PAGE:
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Remembering Alan Ramshaw (1947-2018) Print E-mail
Tuesday, 25 December 2018

44023660_1112106785612191_5996888257869119488_n.jpgAlan Ramshaw, who shared an important history with Pink Floyd, passed away this year. He was born January 16th, 1947 and passed away on August 21st.

When Ramshaw was 20 he lived in Shepherds Hill, around the corner from a dwelling in Highgate where the band Pink Floyd lived during its formative stages. The band’s landlord was Mike Leonard, who also became their lighting technician. Ramshaw also spent a lot of time around the historic UFO club, where Pink Floyd played some of its earliest gigs and knew Pink Floyd band members from the Regent Street Poly (now the University of Westminster).

With all these forces converging, Ramshaw ended up working with Leonard on the band’s lights and production. The two also worked with Peter Wynne-Willson, the band’s original lighting designer.

This is a critical detail in Pink Floyd history because it’s where the band’s stage presence was truly cultivated. As the band’s Wikipedia page states: “Pink Floyd were pioneers in the live music experience, renowned for their lavish stage shows that combine intense visual experiences with music to create a show in which the performers themselves are almost secondary. Pink Floyd's combination of music and visuals set the standard for rock musicians. As well as visuals, Pink Floyd set standards in sound quality with innovative use of sound effects and panning quadrophonic speaker systems.”

While many Pink Floyd fans tend to segregate based on their favourite of three fundamental band periods (each led by a different band member as a result of line-up changes, etc.), Ramshaw was among those that remained passionate about all the band’s epochs. His social media posts were reflective of this passion.

In 2011, Ramshaw’s battle to see his town council approve a Pink Floyd-themed Christmas display at his home drew attention from the media... and Pink Floyd fans from all over the world who signed the petition to honour Alan’s effort and creativity but also his place in Pink Floyd history.

Those that knew Ramshaw remember his work at the UFO, his stories about a two-day party in the Royal Crescent with Roxy Music, a dinner with David Bowie, his support for efforts to save London’s Roundhouse from demolition, and even a story about Jimi Hendrix stealing his washing.

Friends described him as a “funny, cantankerous, Pink Floyd loving sarcastic old curmudgeon when he wanted to be.” They remember people going to him for advice on architecture and building regulation.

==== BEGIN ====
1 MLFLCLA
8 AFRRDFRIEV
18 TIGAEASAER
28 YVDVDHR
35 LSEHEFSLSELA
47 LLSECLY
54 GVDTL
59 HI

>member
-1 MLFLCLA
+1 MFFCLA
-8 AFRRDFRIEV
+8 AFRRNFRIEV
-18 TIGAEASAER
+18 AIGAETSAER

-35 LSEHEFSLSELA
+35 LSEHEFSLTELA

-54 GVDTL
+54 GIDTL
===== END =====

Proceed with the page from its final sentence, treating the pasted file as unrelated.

All those who do their bit to serve as custodians of the band’s history and those who are fans in even the simplest ways will remember Ramshaw’s contribution to rock history.

Claudia Fontaine passes away Print E-mail
Thursday, 15 March 2018
Claudia Fontaine

On Tuesday, singer Claudia Fontaine sadly died, aged 57. Hailing from London, she began her career at an early age working with various reggae artists, before her solo career took off. She sung with many artists including The Jam, Elvis Costello, Dusty Springfield, Annie Lennox, and Pink Floyd.

For the Floyd, she performing backing vocals on the 1994 tour of The Division Bell, her wonderful singing captured on the PULSE releases, and can also be seen on the David Gilmour In Concert DVD, representing her contribution to his Meltdown concerts in 2001 and 2002. The picture to the right is from the 1994 tour programme, showing her in action.

Her vocal performances won much praise, but more than that, she was also much-loved by the artists she worked with - as noted by Pink Floyd on their Facebook page, adding that she will always be in their memories.

Our condolences to her family and friends.


Doug Sax passes away Print E-mail
Friday, 03 April 2015
Doug Sax (photo: Mastering Lab)

We are very sad to bring you the news that yesterday, April 2nd, Doug Sax passed away. Doug was CEO and Chief Mastering Engineer at The Mastering Lab, and a key part of Pink Floyd's audio experience.

Born in Los Angeles in 1936, Doug became a true expert in his field. He opened The Mastering Lab – the world's first independent mastering facility - in 1967. It was soon turning out many of the top hits of the 1970s, including The Wall, Who's Next, Nilsson Schmilsson, the Rolling Stones' Sticky Fingers and the Eagles' eponymous debut. His list of credits is truly impressive. His hand can be heard on pretty much every Pink Floyd release, as well as solo albums by David Gilmour, Roger Waters and Richard Wright.

Our condolences to his family and friends.

Roger Waters The Wall Live audio engineer passes away Print E-mail
Monday, 22 December 2014

Ian NewtonIt is with great sadness that we report the death of Ian Newton, who served as audio monitor engineer on Roger Waters' The Wall Live arena and stadium tours.

Ian reportedly died of a heart attack. He was in his mid-50s and known throughout the live production world as a modest but warm-spirited gentleman. Ian's other touring credits included The Police, Sting, Barbra Streisand, Oasis, Take That and Madonna. RIP.

The picture here shows Ian "in the office" at the desk for Roger's tour; photo by Mark Cunningham. After this sad news was posted here, we were made aware that he was an intricate part of Kate Bush's recent return to the live stage in London. Her tribute to Ian can be read here.

Raphael Ravenscroft passes away Print E-mail
Tuesday, 21 October 2014

Raphael RavenscroftIt is with sadness that we bring you the news that highly-regarded saxophonist Raphael Ravenscroft passed away, suddenly, yesterday (October 20th), aged 60.

Raphael was most noted for his sax solo on the late Gerry Rafferty's 1978 hit, Baker Street, from the album City To City - a solo which propelled him to stardom. He was paid just £27.50 for the original recording, but the popularity of the track resulted in him earning many thousands in subsequent royalties.

The quality of Raphael's saxophony lead to work on various Pink Floyd related projects. Live, he was part of David Gilmour's 1984 About Face tour, and he played sax on Roger Waters' release of the same year, The Pros and Cons of Hitch Hiking. The previous year, his tenor sax appeared on Pink Floyd's album, The Final Cut.

Our condolences to his friends and family.

Mark Fisher passes away Print E-mail
Tuesday, 25 June 2013

Some very sad news reached us this evening - Mark Fisher OBE, founder and managing director of Stufish, the Mark Fisher Studio, has passed away. Born in 1947, as a stage designer he worked in the worlds of music and entertainment, revolutionising them and bringing incredible new concepts at every turn.